St. Petersburg College has chosen a new vendor to manage its campus bookstores.
The board of trustees gave staffers the okay to contract with Barnes & Noble College Booksellers, saying it offered a much better deal for students.
"We want to make sure they have the best technology, the best materials, at the best price," said college trustee Deveron Gibbons.
For years, there were claims that students were being overcharged because the current vendor, Follett Higher Education Group, was adding shipping or freight fees on top of its profit margin for each textbook sold.
College president Bill Law, who joined SPC in 2010, acknowledged a "bad history" with Follett. He didn't blame the vendor. Instead, he said he was disappointed that language in the contract allowed Follett to collect extra for freight.
"I only care that my students are getting the best deal and that my faculty are being supported," Law said. "Now I can close the door on something that had been knocking around here for a long time and declare victory."
Under the new five-year contract, Barnes & Noble will cap its gross profit margin at 25 percent. And it won't charge extra for freight. If books are purchased online, shipping will also be free. Now, students pay $5.95 per order for shipping.
SPC's current contract with Follett, which expires at the end of June, lets Follett collect freight charges. The Follett contract also allows a 25 percent profit margin for new books and a 30 percent margin on certain categories of textbooks, such as books that include audio CDs or other extras.
Former SPC trustee Dick Johnston had repeatedly urged the college to explore alternatives to Follett. In June 2011, Johnston suggested just a six-month contract renewal, but Law convinced him it was necessary to renew the agreement for the full year to give the college time to do extensive research on alternatives.
SPC hired a consultant and spent about six months studying the matter, Law said, then put out a request for bids. In January, three vendors — Follett, Barnes & Noble and Neebo — submitted proposals. A 14-member team including staff, faculty and a student evaluated the bids. In the end, they gave Barnes & Noble top marks in every category.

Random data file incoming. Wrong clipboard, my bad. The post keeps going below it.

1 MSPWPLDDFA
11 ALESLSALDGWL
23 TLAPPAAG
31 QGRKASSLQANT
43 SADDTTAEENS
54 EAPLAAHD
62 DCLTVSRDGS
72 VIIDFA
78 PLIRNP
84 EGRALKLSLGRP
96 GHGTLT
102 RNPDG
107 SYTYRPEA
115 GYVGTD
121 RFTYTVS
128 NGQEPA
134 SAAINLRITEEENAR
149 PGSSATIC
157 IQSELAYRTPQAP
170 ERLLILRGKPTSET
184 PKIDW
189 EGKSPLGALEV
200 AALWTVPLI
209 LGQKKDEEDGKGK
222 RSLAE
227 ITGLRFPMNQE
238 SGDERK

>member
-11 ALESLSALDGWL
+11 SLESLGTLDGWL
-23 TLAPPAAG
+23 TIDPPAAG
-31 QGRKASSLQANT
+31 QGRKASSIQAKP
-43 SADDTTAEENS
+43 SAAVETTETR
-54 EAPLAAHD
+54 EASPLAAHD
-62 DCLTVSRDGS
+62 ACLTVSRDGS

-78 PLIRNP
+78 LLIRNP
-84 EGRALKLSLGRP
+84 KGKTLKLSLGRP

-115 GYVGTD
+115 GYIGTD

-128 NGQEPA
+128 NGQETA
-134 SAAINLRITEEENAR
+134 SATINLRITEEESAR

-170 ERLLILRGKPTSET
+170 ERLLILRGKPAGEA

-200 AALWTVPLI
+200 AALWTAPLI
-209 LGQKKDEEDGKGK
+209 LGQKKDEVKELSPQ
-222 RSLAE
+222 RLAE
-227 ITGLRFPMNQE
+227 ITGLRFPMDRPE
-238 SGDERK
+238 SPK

The agreement with Barnes & Noble is being finalized and will go into effect in July.
Each year, the college will be able to renegotiate certain items, such as provisions regarding electronic books. The vendor will have the opportunity to modify its proposal to meet the college's needs, and if that's not possible, SPC can look elsewhere, said Doug Duncan, the college's senior vice president of administrative/business services and information technology.
Annual sales at the SPC bookstores are projected at about $16.5 million, he said. The college expects a return of about $2 million each year in commission.
In 2009, the Times reported allegations by Bob Stubblefield, former manager of SPC's Clearwater campus bookstore, that Follett was overcharging students.
The company had tacked on freight charges, claiming the contract allowed it. Between 1995 and 2004, SPC students were overcharged $800,000 for textbooks, according to documents Stubblefield provided. The college benefited as well, because it got commissions on each sale. In all, SPC made about $80,000 extra off its students during that period.
Since 2004, SPC's contracts with Follett have included specific language that allowed the company to collect extra for freight.
"I wasn't going to approve a contract with that stuff in it," Law said.
Lorri Helfand can be reached at firstname.lastname@example.org or (727) 445-4155.